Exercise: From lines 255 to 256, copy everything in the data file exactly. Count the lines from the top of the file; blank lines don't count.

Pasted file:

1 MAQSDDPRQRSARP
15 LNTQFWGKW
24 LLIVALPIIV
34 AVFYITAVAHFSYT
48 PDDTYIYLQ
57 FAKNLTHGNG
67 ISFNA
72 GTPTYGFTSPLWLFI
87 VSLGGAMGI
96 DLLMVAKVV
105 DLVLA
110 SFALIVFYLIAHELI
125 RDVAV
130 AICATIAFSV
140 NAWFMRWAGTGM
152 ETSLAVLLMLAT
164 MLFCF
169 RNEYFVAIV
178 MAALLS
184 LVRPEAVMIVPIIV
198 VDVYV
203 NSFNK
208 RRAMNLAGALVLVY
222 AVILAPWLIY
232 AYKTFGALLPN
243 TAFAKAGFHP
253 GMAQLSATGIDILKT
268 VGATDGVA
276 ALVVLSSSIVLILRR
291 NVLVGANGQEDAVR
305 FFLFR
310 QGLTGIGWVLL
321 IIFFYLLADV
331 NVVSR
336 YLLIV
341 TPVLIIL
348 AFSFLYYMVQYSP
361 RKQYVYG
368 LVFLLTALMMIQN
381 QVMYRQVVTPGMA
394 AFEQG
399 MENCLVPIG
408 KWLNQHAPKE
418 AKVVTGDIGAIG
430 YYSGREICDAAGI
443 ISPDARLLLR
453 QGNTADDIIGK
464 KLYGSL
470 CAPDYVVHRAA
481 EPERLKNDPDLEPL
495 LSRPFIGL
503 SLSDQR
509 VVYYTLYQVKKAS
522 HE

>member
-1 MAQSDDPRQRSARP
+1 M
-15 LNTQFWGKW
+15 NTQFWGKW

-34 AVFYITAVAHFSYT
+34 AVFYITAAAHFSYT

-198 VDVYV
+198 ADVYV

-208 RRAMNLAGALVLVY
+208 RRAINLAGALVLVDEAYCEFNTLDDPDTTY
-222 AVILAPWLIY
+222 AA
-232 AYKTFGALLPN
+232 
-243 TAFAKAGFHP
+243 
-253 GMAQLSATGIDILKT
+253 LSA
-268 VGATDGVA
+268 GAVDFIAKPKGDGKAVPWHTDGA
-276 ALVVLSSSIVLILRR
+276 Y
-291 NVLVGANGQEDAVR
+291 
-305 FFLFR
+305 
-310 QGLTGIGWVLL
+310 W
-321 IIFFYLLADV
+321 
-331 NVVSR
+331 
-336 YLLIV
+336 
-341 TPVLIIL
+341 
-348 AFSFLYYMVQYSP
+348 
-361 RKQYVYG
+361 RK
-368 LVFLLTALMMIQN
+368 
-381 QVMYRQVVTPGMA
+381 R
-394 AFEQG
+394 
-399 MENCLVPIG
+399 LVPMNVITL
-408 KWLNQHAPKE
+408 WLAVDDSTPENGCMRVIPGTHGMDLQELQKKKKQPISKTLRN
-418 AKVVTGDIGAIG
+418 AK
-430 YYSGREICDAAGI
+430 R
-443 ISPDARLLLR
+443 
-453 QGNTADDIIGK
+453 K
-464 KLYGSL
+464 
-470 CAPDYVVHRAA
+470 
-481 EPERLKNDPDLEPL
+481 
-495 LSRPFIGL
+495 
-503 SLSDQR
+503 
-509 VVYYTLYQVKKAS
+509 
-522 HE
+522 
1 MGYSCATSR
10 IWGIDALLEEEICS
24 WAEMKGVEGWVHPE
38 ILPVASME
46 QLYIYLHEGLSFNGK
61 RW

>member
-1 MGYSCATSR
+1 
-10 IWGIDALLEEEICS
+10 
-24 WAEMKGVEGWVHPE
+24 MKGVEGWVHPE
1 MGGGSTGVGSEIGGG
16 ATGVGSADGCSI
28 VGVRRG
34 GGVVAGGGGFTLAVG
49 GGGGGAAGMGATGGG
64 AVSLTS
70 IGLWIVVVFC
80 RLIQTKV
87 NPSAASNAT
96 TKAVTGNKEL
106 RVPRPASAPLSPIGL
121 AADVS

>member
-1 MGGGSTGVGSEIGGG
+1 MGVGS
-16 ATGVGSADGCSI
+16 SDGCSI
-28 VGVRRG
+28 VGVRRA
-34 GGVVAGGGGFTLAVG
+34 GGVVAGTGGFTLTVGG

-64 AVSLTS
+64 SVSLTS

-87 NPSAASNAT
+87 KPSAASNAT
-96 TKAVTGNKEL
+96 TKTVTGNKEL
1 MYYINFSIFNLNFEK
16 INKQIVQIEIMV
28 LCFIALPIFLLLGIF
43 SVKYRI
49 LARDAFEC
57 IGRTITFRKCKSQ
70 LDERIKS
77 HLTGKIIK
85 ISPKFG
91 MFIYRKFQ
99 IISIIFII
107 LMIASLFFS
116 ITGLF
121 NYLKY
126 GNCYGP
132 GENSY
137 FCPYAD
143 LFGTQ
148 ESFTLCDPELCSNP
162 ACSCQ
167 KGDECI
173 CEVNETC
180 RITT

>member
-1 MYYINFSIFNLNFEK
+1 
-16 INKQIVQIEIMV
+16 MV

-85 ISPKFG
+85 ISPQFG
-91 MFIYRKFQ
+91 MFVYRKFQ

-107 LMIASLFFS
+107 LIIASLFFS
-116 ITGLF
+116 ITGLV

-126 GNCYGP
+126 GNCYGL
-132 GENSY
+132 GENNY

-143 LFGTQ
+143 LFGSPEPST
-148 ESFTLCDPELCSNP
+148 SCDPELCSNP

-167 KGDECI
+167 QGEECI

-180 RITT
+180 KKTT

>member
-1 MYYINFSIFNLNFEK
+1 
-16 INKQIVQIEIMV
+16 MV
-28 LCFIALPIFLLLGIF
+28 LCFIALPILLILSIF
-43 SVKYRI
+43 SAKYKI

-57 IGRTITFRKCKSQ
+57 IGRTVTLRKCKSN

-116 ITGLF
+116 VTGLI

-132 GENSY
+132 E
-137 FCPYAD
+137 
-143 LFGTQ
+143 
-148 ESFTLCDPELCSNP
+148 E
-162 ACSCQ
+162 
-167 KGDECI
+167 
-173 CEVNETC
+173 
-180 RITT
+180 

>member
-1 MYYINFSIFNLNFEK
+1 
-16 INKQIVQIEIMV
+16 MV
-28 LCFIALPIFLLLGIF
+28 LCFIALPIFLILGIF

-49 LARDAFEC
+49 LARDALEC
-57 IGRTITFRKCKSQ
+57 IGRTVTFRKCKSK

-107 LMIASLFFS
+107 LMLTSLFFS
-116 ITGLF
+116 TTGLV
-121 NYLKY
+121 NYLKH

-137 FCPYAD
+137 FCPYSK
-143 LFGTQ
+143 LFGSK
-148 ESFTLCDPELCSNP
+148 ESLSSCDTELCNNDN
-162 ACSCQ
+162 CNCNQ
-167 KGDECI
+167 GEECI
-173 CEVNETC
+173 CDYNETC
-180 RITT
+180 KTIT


+57 IGRTVTFRKCKSK

-107 LMIASLFFS